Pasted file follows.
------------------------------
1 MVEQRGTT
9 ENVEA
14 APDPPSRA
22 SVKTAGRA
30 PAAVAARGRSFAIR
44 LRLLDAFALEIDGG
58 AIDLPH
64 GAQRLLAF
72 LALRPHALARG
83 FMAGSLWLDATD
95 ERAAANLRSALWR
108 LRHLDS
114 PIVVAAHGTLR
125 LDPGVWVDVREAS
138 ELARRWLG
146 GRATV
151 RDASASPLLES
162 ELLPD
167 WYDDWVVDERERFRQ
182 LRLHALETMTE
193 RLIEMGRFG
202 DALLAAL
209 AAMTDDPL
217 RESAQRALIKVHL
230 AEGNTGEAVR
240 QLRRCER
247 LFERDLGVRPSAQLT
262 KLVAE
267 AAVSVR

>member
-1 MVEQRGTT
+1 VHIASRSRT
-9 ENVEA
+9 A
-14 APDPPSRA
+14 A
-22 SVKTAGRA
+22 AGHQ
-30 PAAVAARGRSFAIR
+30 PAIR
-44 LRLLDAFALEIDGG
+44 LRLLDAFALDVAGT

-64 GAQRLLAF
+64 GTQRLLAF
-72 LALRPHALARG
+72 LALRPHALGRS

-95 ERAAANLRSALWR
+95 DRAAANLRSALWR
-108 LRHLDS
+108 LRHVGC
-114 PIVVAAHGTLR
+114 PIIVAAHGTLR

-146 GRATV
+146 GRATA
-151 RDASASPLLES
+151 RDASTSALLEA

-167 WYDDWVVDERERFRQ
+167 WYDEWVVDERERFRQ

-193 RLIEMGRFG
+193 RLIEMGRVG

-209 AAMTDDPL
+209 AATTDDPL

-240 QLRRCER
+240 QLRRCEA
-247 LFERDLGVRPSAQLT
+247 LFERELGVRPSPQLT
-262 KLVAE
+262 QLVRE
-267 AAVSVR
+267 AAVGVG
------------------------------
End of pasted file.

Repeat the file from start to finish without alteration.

1 MVEQRGTT
9 ENVEA
14 APDPPSRA
22 SVKTAGRA
30 PAAVAARGRSFAIR
44 LRLLDAFALEIDGG
58 AIDLPH
64 GAQRLLAF
72 LALRPHALARG
83 FMAGSLWLDATD
95 ERAAANLRSALWR
108 LRHLDS
114 PIVVAAHGTLR
125 LDPGVWVDVREAS
138 ELARRWLG
146 GRATV
151 RDASASPLLES
162 ELLPD
167 WYDDWVVDERERFRQ
182 LRLHALETMTE
193 RLIEMGRFG
202 DALLAAL
209 AAMTDDPL
217 RESAQRALIKVHL
230 AEGNTGEAVR
240 QLRRCER
247 LFERDLGVRPSAQLT
262 KLVAE
267 AAVSVR

>member
-1 MVEQRGTT
+1 VHIASRSRT
-9 ENVEA
+9 A
-14 APDPPSRA
+14 A
-22 SVKTAGRA
+22 AGHQ
-30 PAAVAARGRSFAIR
+30 PAIR
-44 LRLLDAFALEIDGG
+44 LRLLDAFALDVAGT

-64 GAQRLLAF
+64 GTQRLLAF
-72 LALRPHALARG
+72 LALRPHALGRS

-95 ERAAANLRSALWR
+95 DRAAANLRSALWR
-108 LRHLDS
+108 LRHVGC
-114 PIVVAAHGTLR
+114 PIIVAAHGTLR

-146 GRATV
+146 GRATA
-151 RDASASPLLES
+151 RDASTSALLEA

-167 WYDDWVVDERERFRQ
+167 WYDEWVVDERERFRQ

-193 RLIEMGRFG
+193 RLIEMGRVG

-209 AAMTDDPL
+209 AATTDDPL

-240 QLRRCER
+240 QLRRCEA
-247 LFERDLGVRPSAQLT
+247 LFERELGVRPSPQLT
-262 KLVAE
+262 QLVRE
-267 AAVSVR
+267 AAVGVG